If you have a problem with your contract you will need to consult your employer. The contract cannot be altered until you have both agreed on the change. If this is unavailable to you, then a collective agreement can be made between yourself and your employer or trade union member/staff association.
Can A Company Legally Reduce My Pay?
A company cannot reduce your working hours or give you a pay cut unless they have changed your contract of employment. Changes to contracts of employment must be agreed by both the employer and employee.
The only times where deductions from pay might be acceptable would be for National Insurance, tax or previous overpayment purposes. These, however, must all be outlined in your contract.
- Expressed – These are terms which have been specifically mentioned and agreed upon by both parties at the time the contract was made. This includes pay, hours and holiday.
- Implied – These terms are not implicitly stated because they should be fairly apparent to both parties in the contract of employment. This includes the right to equal pay, an employer offering a duty of care or protection from discrimination/harassment.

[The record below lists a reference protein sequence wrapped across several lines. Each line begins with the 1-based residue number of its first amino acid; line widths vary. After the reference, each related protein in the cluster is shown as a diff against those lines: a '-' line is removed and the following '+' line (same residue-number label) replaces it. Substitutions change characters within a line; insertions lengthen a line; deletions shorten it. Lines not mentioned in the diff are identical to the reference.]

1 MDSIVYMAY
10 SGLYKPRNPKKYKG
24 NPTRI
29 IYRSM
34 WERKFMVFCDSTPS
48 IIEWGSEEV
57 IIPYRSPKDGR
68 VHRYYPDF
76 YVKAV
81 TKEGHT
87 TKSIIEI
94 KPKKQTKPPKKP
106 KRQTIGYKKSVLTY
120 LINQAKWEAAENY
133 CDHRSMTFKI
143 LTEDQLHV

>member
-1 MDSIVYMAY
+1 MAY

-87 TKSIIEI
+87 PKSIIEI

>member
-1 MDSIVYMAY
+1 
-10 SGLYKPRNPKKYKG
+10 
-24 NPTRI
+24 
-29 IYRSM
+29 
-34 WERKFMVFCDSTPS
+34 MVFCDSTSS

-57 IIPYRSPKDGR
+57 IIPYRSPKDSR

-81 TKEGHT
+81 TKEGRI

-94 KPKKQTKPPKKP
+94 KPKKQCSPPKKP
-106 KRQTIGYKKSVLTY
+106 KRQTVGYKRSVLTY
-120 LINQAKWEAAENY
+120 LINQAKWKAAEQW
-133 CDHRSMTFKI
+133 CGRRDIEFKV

What Is Discrimination?
Discrimination defines the prejudicial treatment of someone from a particular group and can include race, age, religion or disability among others. Discrimination within employment is illegal in the UK.
Types Of Discrimination
These are just a few of the numerous ways someone can be discriminated against in the workplace
- Sexual harassment or discrimination because of sex or sexual orientation
- Parental Status
- Gender Identity
- Making someone else discriminate
This type of behaviour is conduct from an employer towards an employee and can occur after an employment has ended. This could for example be in retaliation bringing or supporting a complaint of discrimination under the Equality Act.